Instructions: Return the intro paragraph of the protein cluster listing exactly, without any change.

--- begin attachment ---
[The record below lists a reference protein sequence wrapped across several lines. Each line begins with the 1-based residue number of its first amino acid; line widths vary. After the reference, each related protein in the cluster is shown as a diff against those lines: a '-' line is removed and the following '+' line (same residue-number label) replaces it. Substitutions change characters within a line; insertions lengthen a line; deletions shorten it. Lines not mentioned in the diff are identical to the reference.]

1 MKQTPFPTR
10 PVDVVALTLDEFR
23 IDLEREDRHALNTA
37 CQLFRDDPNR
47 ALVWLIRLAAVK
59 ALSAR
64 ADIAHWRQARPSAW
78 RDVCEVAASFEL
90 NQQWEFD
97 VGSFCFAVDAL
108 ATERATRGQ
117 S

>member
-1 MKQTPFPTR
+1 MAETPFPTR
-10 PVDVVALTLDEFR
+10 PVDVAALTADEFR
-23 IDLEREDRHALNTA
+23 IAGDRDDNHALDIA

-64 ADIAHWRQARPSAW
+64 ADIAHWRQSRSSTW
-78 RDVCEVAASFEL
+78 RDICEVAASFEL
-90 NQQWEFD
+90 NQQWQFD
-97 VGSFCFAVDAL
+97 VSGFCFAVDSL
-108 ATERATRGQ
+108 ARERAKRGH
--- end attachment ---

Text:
[The record below lists a reference protein sequence wrapped across several lines. Each line begins with the 1-based residue number of its first amino acid; line widths vary. After the reference, each related protein in the cluster is shown as a diff against those lines: a '-' line is removed and the following '+' line (same residue-number label) replaces it. Substitutions change characters within a line; insertions lengthen a line; deletions shorten it. Lines not mentioned in the diff are identical to the reference.]